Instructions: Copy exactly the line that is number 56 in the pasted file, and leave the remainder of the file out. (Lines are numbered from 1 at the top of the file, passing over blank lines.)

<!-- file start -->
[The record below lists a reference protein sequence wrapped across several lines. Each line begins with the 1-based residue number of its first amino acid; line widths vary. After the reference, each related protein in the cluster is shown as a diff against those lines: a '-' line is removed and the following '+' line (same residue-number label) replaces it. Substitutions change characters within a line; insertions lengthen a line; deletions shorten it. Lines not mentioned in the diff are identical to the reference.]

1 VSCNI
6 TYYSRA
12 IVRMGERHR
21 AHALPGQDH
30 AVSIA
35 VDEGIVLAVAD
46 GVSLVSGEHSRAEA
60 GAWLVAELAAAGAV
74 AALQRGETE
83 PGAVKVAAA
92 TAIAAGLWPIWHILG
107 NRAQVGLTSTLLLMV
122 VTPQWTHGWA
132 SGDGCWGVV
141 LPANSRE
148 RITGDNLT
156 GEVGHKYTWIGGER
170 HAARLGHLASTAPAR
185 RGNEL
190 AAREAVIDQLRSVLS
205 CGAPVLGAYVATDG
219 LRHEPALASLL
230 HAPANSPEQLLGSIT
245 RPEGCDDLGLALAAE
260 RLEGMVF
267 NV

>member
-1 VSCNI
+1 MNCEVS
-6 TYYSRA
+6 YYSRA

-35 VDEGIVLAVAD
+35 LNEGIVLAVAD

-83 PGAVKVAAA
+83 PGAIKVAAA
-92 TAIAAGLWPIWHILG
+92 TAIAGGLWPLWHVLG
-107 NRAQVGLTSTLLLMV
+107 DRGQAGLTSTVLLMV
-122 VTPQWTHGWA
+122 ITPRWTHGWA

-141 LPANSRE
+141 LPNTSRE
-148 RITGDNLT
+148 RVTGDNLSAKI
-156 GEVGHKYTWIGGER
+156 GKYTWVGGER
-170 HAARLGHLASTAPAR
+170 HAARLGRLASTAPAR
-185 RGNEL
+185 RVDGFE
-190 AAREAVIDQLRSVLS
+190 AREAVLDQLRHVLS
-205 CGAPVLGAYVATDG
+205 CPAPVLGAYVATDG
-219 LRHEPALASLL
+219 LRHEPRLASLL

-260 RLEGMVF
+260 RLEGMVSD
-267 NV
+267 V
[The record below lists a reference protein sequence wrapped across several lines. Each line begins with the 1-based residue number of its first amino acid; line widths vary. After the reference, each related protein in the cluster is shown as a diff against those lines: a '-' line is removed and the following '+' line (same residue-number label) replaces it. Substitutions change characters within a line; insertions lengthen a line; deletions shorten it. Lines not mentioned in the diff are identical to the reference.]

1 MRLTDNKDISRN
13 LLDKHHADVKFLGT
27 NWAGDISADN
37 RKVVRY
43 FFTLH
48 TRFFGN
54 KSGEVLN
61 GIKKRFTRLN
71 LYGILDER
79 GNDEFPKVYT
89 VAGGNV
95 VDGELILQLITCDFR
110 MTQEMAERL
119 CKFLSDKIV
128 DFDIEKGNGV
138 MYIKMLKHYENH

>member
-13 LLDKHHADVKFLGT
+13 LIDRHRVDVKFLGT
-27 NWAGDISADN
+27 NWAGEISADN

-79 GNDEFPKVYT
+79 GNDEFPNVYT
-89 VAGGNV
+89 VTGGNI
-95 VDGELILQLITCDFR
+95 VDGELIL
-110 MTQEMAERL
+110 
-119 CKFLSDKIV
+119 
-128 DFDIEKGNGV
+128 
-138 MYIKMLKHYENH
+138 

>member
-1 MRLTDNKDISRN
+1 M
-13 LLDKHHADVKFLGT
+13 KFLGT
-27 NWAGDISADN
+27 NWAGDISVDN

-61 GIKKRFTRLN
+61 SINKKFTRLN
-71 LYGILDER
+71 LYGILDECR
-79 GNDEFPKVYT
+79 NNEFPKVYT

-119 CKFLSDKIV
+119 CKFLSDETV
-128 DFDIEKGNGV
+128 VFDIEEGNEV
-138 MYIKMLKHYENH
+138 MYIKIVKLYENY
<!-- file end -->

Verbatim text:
+205 CPAPVLGAYVATDG